When is a story not a story?
I’ve noticed a lot of moaning over the last few days in response to the 2016 New Year Honours List, more than usual in fact.
I’ve also noticed that none of the chief protestors have a gong themselves – funny that.
If asked if they would like a gong, they would of course say no, never, not on your nelly.
As the whiff of apparent Tory cronyism wafts across Great Britain, the sweet smell of sour grapes gathers pace close behind.
Is a knighthood for Lynton Crosby, for example, right and proper or a little too self-serving of the Prime Minister?
Lynton was the brains behind the Tory election victory apparently. If that’s the case, and Mr Cameron should know, then he is a leader in his field at a national level – a key requirement for a top gong. Some would argue that he actually deserves more than a KBE for what he managed to achieve although it doesn’t get much better than a K.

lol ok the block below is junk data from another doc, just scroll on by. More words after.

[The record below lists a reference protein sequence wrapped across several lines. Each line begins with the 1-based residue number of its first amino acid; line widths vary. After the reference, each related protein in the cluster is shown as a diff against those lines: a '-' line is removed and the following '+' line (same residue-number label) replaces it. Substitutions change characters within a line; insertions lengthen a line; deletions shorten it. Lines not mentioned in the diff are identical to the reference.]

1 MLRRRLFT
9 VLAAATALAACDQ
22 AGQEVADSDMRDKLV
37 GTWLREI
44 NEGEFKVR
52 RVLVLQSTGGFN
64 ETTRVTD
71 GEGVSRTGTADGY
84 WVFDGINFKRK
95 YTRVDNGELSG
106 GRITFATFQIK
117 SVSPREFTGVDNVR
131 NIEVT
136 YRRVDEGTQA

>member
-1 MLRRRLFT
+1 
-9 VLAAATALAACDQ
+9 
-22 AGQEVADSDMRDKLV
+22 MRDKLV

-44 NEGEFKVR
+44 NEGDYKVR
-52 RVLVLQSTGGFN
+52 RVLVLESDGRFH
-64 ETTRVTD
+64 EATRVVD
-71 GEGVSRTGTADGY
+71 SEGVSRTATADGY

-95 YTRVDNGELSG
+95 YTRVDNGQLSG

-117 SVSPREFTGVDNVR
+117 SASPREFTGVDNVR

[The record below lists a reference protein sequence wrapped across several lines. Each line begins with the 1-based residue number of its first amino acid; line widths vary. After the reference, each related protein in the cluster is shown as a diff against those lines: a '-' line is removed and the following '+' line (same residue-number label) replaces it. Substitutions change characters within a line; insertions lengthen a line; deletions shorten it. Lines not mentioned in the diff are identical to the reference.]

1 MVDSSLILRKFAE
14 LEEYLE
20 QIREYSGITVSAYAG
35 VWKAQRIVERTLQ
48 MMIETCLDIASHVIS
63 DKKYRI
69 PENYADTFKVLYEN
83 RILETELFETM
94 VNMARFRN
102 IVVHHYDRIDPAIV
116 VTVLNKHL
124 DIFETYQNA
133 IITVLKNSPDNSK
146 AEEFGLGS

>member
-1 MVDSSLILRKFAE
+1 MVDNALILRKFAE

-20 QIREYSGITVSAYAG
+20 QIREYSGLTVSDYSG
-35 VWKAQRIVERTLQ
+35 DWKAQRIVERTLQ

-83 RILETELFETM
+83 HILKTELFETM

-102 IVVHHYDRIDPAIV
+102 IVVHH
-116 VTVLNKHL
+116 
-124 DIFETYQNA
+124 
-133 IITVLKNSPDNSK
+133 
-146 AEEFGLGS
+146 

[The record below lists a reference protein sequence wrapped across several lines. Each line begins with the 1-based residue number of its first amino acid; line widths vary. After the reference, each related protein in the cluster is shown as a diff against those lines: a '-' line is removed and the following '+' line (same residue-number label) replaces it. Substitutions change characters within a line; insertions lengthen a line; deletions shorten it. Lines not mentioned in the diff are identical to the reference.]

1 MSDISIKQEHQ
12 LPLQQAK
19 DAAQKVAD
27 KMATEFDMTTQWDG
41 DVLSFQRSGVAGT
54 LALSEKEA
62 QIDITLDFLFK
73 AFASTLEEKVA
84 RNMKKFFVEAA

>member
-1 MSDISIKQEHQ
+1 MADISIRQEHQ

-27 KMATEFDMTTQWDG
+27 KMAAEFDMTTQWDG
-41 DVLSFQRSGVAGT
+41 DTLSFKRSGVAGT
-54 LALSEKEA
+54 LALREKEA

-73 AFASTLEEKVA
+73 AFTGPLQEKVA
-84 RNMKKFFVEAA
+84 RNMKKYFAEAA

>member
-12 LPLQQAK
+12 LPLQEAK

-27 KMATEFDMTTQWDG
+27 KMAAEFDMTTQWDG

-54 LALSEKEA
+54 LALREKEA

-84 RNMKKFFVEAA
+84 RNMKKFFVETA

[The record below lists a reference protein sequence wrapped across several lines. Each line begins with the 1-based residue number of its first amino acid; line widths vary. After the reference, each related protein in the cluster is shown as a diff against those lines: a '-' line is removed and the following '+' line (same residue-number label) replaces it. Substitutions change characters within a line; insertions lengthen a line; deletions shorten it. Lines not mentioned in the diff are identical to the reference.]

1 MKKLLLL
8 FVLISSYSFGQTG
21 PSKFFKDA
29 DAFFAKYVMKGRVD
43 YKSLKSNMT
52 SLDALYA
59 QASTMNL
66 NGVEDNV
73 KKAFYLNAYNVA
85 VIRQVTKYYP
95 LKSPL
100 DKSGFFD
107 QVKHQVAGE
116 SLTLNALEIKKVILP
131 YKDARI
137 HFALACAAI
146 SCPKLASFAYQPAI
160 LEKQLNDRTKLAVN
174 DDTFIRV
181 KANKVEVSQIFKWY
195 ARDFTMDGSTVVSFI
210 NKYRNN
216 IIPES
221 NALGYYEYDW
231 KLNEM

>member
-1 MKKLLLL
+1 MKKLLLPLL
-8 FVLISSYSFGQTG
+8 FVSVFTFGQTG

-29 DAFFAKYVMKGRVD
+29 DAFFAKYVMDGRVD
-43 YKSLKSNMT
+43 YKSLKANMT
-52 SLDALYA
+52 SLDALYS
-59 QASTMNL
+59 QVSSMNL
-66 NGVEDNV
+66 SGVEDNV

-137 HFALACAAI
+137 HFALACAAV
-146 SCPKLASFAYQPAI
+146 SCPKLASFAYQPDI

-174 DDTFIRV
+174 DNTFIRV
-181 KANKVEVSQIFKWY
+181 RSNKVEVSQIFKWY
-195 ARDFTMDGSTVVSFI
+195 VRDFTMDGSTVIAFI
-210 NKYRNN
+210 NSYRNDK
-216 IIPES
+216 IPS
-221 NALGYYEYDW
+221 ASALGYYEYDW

The reality is that the incumbent PM of the day gets to pick a few people he likes for a gong. That applies to leaders from all political parties.
Let’s put that in to perspective. About 1200 people received a gong at New Year. In that list were perhaps a dozen or so contentious choices who may have been shoed in by the political elite. The numbers are small and those dozen or so contentious choices haven’t robbed a dozen more worthy people of their just desserts because the maximum allocation for a List is about 1300, so there was room for more.
So, once this issue of cronyism is put in to context, it’s well, a non-issue.
Here’s an interview I did on BBC Radio London on New Year’s Eve which touches on this non-issue on what was a quiet news day: